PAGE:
Characteristics of Study Population
Figure 1 illustrates the study inclusion process and provides a breakdown of the 250 complaints by cognitive domain. Only 14 of the 27 pediatricians initially identified were able to take part in the study. Spread across France −12 in cities and 2 in suburban areas −9 of them had private practices, while the remaining 5 worked in hospitals.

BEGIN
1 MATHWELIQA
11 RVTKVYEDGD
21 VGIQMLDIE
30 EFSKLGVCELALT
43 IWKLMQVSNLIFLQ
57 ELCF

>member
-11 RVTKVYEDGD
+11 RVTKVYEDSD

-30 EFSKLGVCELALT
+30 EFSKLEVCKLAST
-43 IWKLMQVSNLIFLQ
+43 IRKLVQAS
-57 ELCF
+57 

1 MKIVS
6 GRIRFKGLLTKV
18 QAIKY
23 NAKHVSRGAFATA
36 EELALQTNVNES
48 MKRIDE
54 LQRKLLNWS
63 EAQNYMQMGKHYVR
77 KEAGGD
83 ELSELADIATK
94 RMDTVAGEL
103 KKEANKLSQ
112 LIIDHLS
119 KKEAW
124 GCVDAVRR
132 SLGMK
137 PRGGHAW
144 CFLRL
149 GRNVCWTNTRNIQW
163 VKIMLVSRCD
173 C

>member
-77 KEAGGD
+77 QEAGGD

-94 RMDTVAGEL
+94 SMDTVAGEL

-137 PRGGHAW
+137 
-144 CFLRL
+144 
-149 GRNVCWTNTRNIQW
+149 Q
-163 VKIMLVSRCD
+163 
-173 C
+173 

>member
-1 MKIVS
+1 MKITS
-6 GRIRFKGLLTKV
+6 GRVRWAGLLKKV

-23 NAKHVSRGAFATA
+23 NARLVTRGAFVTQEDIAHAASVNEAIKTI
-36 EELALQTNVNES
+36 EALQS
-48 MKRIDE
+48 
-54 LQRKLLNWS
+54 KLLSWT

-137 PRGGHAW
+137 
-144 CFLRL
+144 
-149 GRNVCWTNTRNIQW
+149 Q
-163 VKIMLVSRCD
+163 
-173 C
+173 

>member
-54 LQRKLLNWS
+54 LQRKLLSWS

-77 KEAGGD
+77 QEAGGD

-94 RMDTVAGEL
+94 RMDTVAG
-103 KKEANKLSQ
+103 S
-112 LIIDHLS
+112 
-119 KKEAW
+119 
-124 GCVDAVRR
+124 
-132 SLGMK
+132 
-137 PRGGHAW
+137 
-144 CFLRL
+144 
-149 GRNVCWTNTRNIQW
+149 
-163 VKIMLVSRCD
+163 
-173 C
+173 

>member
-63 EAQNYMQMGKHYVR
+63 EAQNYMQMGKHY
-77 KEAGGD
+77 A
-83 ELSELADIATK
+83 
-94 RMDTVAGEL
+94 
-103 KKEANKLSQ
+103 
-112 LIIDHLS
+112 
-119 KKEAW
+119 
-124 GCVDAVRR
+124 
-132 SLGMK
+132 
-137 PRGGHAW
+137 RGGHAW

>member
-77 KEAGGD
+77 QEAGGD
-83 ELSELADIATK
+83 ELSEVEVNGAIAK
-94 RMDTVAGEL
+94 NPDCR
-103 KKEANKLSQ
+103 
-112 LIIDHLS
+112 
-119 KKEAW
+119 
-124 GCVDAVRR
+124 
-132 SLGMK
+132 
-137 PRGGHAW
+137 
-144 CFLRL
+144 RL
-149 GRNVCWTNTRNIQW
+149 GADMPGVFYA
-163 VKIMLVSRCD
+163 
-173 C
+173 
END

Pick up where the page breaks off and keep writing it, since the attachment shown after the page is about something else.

Of the 229 children preselected, 191 were included between March 31, 2019, and September 1, 2020, 28% of them presenting with complaints that concerned 2 or 3 cognitive domains. Due to parental refusal of consent or failure to follow the study protocol, 38 of the 229 children were excluded. For the 191 children included, 250 assessments for one of the five cognitive domains were conducted: 60 for WL; 40 for MC; 60 for OL, including the GSM subgroup of 46 children; 45 for HV; and 45 for AE. All children had a normal evaluation of their vision and hearing, and were searched for emotional disorders. Moreover, children included for a complaint affecting attention/executive functions did not receive any treatment during and between the two evaluations (BMT-i and specialized assessments). Teacher questionnaires were missing in 9% of the cases. Of the 250 assessments, 3% were missing a single skill score; 9%, DCDQ-FE (HV) data; and 15%, DSM-5 evaluations (AE). Table 2 summarizes population characteristics for each cognitive complaint. Children from bilingual (defined as one parent speaking a language other than French) and underprivileged families made up half (50%) of those in the OL category. Boys predominated in the MC (67%), HV (75%), and AE (73%) categories. Over half of the children included were undergoing reeducation, but the percentage varied by cognitive domain, ranging from 28% for OL to 72% for WL.